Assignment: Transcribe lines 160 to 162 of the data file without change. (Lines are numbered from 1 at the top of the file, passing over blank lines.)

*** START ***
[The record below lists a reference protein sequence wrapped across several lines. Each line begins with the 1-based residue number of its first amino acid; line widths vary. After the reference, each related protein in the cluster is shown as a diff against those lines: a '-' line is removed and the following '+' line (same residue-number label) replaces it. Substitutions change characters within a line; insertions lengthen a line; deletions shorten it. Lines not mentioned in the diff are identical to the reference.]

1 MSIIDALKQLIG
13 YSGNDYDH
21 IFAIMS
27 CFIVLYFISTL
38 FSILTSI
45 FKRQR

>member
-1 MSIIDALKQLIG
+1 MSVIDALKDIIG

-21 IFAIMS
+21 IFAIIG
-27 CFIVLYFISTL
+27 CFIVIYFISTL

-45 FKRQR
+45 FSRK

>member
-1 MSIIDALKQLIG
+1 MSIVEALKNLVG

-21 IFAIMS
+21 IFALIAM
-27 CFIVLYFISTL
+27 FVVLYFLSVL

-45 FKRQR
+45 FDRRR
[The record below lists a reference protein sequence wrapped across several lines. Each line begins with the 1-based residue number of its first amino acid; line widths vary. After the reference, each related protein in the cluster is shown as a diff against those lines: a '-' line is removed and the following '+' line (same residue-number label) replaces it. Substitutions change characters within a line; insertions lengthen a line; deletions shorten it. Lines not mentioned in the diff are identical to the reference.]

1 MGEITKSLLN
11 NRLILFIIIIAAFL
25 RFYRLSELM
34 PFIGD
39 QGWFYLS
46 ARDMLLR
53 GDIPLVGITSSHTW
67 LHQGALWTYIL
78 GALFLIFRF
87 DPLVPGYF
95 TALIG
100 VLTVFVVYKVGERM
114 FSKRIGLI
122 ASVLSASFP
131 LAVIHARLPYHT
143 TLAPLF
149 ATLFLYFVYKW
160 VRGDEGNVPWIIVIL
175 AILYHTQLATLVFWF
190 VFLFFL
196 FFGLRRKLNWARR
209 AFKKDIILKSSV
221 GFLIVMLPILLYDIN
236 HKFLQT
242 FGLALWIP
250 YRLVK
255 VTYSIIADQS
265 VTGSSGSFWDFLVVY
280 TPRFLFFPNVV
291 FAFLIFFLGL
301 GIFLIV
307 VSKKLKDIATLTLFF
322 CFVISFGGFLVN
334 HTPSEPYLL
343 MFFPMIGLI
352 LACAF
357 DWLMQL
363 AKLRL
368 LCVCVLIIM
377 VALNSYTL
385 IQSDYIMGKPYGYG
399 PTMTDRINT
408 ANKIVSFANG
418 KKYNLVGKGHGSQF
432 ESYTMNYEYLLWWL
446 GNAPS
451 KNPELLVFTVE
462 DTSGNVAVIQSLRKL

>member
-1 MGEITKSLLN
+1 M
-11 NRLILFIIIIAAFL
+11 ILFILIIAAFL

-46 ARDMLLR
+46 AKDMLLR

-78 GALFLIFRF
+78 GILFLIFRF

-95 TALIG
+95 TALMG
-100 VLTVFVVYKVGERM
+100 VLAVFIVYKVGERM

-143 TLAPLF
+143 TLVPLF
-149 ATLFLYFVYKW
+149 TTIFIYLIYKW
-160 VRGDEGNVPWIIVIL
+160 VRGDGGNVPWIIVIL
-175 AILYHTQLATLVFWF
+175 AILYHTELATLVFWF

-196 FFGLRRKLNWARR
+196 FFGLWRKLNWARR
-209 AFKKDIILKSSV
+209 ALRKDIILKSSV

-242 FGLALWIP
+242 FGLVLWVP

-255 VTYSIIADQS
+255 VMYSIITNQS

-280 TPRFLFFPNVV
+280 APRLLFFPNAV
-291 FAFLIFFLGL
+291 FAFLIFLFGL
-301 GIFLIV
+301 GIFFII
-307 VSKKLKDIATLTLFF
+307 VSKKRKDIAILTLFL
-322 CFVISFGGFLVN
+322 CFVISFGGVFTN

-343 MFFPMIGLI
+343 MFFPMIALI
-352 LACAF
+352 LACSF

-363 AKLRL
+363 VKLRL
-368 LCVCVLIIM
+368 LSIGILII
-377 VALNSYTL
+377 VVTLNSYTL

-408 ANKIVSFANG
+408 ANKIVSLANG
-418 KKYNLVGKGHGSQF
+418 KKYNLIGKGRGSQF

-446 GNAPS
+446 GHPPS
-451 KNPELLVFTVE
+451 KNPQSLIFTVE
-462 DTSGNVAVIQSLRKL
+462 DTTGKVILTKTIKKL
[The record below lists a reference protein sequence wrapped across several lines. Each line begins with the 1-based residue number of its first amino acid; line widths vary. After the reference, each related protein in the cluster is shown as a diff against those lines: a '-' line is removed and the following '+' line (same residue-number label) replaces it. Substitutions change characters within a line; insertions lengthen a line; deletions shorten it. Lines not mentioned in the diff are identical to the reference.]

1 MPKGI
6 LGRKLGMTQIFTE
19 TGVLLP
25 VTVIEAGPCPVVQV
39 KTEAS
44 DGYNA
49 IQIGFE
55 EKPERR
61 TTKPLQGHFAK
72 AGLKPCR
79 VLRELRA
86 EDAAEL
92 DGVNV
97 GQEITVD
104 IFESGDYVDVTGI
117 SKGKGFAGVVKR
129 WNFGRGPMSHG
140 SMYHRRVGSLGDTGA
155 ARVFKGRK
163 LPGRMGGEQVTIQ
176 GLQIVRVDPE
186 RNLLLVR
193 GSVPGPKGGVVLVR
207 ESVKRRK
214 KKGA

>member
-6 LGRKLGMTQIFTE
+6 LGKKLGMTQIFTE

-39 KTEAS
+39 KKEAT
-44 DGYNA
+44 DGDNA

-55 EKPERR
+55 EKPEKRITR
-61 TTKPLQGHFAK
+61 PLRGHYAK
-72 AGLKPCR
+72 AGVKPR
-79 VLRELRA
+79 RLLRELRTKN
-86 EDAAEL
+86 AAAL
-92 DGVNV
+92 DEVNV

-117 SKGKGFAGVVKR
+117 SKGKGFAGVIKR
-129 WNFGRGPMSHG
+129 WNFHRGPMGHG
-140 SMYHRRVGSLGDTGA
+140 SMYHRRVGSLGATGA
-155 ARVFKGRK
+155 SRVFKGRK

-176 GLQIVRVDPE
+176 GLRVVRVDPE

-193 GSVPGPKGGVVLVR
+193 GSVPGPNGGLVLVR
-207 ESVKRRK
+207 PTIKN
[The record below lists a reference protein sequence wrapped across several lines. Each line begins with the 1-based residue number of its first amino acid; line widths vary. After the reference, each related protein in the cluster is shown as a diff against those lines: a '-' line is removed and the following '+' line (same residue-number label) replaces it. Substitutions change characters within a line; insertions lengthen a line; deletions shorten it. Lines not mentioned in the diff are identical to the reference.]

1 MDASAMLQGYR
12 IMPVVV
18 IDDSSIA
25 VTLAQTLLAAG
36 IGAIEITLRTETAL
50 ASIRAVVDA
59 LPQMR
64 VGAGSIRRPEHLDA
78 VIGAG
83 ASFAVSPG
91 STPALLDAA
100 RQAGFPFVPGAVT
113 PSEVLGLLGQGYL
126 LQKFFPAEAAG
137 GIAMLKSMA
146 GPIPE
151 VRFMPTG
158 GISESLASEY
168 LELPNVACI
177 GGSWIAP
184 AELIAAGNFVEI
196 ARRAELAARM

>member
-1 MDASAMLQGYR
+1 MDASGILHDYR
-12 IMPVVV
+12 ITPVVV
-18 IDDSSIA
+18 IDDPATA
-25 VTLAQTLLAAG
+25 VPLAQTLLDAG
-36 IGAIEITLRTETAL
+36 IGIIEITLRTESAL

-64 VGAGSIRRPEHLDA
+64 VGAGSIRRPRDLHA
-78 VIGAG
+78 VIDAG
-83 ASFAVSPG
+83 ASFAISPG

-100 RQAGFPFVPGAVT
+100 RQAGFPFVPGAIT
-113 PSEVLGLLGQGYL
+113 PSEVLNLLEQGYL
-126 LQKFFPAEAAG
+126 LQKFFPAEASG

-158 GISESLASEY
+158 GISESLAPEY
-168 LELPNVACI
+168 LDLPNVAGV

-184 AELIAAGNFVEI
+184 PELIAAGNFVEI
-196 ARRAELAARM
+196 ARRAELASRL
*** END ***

>member
-6 LGRKLGMTQIFTE
+6 LGKKLGMTQIFTE